See, as much as modern-day hip-hop is heavily influenced by American culture, SA hip-hop’s roots lie in Kwaito; a music genre that emerged from Soweto during the 1990s. Similar to hip-hop, Kwaito features vocals over an instrumental backing with funky synths and strong bass lines. In edition 2 of Hip-Hop ain’t DEAD playlist series, we journey back through Kwaito tunes that laid the grounds for the birth of early SA hip-hop. From the iconic Brown Dash to the legendary Boom Shaka, you’re not to be disappointed. Nostalgia for some, an unlocked sound to others, but to Musicist.co.za we call this the Kwaito Konnect.
Kwaito arose just as South Africa was finally becoming a democratic country. This meant that years prior, black music had no commercial outlet, meaning no radio play nor TV play under the rule of the Apartheid state. Naturally, this didn’t sit well with the youth as the music was seen as a form of self-expression. This caused anger & outrage and hence the origin of the word ‘Kwaito’ from the Afrikaans word ‘Kwaai’ [meaning anger].
So, picture this, it is the end of 2021 and you are browsing through your Apple Music or Spotify charts. What do you see? Hip-Hop? House? Amapiano? Or even Pop? Sure, but for a select few there’s Kwaito; the South African equivalent to American Gangster Rap. But how does this ageing genre have to do with the current state of SA Hip-hop? Let’s break it down.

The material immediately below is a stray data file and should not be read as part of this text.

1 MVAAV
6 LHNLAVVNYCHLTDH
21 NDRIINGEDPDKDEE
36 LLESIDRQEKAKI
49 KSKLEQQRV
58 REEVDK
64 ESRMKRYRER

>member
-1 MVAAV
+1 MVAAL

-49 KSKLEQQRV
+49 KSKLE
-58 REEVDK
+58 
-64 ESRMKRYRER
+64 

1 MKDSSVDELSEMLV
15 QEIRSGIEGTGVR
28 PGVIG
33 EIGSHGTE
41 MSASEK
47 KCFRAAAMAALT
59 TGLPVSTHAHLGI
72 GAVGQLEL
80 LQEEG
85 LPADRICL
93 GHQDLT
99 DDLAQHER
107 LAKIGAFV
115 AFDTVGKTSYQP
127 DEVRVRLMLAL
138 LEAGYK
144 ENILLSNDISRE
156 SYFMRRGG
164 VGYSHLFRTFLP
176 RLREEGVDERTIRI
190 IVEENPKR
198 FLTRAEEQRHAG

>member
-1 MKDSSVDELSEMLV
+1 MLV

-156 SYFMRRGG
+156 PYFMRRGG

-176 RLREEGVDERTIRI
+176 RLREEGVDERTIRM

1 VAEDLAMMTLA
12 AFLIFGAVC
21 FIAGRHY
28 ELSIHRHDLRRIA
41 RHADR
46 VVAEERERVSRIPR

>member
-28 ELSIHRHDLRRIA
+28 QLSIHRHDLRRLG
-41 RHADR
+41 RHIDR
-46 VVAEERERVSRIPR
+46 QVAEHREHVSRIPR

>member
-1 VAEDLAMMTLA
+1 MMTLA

Modern-day SA hip-hop mirrors Kwaito. Just like hip-hop, Kwaito is not just a style of music. It’s also a lifestyle. Kwaito artists sing about life in the townships just as new-age acts, such as Maglera Doe Boy, Thato Saul or Youngsta CPT, rap about life in the hood. Kwaito broke the lines between genres as the sound was a vast mixture of Marabi from the 1920s, Kwela from the 1950s, Maskandi, Bubblegum music and Imibongo. This can be seen today from genre-bending acts such as Blxckie, Cassper Nyovest or AKA.
Kwaito’s time may have come and gone, but its influence will live forever.